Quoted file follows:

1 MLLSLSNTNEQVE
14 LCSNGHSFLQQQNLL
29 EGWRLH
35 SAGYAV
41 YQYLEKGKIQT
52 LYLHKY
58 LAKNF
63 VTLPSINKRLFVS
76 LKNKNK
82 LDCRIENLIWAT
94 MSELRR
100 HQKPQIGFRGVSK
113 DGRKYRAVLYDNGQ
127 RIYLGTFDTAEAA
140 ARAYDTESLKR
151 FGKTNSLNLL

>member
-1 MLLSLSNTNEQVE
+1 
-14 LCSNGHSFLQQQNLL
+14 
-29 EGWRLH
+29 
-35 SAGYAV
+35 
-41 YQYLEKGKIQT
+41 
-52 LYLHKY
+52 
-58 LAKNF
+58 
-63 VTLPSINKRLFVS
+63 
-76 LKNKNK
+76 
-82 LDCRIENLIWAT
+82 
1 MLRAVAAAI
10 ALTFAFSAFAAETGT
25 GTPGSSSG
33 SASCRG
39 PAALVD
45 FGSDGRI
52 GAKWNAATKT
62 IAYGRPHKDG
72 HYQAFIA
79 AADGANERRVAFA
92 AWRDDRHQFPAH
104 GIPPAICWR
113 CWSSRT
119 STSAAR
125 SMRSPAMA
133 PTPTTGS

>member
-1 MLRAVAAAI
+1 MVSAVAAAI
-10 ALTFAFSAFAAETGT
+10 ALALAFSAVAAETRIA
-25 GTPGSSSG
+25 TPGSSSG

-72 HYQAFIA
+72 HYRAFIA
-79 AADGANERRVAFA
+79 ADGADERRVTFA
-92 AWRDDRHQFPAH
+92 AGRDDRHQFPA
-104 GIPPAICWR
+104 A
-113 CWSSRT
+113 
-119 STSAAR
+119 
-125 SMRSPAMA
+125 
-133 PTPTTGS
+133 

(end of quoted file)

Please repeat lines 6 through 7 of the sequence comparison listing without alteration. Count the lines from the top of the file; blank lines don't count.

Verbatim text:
52 LYLHKY
58 LAKNF